Imported species such as Kentucky bluegrass can use twice as much water as native grass. Native species such as buffalo and blue gamma or species hybridized for arid conditions will be allowed.

Several Colorado jurisdictions have gone further. Aurora and Castle Rock in 2022 both adopted limits to residential water use for landscaping. The state law does not touch water use at individual homes. The two municipalities both expect substantial population growth but have limited water portfolios for meeting new demand.

Other municipalities and water providers from Broomfield to Grand Junction have also adopted laws crowding out water-thirsty vegetation. Their motives vary but all are premised on Colorado’s tightening water supplies. Cities use only 7% of the state’s water, and roughly half of that goes to landscaping.

Yet developing new sources of water requires going farther afield, usually converting water from agriculture, and can become very expensive. Consider plans by Parker Water and Sanitation District and Castle Rock. They are planning a pipeline to the Sterling area in coming years with a new if smallish reservoir near Akron. In this case, the project has support from an irrigation district in the Sterling area, but all this new infrastructure comes at a great expense.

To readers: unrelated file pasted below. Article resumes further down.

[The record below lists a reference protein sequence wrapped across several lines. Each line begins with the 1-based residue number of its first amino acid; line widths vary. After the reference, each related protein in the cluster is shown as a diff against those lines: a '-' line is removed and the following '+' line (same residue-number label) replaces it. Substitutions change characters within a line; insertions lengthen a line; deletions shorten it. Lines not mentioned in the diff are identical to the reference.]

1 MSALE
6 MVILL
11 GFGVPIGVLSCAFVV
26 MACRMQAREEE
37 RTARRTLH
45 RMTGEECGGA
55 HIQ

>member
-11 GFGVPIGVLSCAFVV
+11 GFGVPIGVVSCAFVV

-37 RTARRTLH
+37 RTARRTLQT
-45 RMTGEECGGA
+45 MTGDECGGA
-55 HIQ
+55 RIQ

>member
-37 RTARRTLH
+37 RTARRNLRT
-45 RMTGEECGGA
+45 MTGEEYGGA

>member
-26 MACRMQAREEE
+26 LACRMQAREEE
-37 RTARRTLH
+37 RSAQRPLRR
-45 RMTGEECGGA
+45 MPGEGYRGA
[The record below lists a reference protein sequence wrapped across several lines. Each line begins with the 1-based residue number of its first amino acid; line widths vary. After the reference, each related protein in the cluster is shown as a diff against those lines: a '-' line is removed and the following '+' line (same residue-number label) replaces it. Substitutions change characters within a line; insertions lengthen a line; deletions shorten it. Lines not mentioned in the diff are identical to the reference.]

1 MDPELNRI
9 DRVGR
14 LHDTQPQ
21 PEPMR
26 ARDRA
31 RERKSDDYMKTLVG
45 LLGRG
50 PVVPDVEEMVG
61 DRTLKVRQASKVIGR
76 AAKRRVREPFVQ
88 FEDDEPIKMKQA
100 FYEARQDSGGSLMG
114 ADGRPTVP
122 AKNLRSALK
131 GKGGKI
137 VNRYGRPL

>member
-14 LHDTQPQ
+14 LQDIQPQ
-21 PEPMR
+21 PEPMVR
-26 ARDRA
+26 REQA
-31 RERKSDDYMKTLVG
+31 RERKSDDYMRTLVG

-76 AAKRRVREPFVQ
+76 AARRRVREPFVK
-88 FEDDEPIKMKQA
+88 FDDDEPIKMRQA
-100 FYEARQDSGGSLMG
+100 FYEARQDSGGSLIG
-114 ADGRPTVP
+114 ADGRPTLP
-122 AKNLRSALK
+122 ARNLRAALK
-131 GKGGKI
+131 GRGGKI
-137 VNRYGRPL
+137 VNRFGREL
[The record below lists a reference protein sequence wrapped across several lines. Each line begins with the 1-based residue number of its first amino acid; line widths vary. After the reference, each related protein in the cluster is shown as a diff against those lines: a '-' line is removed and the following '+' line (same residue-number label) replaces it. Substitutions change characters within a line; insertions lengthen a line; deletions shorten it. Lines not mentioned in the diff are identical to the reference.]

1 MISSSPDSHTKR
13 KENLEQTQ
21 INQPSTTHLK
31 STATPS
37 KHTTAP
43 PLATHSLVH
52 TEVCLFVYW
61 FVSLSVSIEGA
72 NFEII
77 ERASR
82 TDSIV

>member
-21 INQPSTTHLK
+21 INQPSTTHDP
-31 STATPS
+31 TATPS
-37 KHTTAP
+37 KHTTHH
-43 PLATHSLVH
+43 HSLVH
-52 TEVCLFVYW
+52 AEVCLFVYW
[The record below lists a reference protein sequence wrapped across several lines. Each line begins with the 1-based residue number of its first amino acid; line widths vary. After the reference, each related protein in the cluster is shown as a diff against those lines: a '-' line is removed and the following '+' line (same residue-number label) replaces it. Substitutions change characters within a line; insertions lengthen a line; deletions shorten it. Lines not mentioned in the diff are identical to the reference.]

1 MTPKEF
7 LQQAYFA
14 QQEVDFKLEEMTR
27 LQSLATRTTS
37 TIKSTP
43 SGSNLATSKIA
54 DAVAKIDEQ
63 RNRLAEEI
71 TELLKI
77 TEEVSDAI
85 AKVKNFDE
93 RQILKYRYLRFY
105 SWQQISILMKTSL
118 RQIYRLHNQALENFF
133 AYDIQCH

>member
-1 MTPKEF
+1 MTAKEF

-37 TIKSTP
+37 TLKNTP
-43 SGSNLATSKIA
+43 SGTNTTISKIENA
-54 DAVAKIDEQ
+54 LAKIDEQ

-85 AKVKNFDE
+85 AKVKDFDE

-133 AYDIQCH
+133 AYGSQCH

The bill faced no major opposition in the Legislature, although most House Republicans — nearly all from rural areas — voted against it.

During her time at the microphone, Rep. Karen McCormick, a Democrat from Longmont, emphasized the need to define what constitutes non-functional turf.